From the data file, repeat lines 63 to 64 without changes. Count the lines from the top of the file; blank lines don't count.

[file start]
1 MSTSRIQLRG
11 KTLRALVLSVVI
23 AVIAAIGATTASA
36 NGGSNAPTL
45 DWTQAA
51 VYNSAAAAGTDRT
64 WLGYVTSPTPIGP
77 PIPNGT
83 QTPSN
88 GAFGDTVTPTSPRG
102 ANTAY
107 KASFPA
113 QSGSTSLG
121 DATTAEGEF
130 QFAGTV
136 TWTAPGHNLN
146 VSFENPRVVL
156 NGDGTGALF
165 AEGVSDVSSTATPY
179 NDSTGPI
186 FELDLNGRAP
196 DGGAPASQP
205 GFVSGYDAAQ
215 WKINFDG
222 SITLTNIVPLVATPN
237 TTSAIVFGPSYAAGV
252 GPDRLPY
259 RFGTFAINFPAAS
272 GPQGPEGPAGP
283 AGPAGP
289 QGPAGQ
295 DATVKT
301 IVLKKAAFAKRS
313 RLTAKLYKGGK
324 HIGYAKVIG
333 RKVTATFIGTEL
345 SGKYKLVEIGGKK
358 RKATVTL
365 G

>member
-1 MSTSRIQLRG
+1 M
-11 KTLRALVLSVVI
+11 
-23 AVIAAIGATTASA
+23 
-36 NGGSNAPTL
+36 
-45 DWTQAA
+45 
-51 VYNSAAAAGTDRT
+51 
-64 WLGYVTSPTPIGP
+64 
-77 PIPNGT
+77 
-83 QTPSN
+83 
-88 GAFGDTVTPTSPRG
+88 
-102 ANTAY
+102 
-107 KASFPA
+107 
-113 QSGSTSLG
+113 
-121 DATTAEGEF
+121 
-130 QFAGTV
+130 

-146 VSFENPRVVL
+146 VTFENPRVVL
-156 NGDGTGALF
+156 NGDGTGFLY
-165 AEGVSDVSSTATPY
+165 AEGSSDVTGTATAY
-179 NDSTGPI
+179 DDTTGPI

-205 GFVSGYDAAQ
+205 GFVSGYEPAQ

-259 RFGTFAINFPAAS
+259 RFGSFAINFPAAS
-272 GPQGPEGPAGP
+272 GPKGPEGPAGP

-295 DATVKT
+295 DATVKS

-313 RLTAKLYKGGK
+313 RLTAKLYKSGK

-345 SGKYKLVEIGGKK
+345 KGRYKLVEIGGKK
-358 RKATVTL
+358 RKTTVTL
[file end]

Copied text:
-107 KASFPA
+107 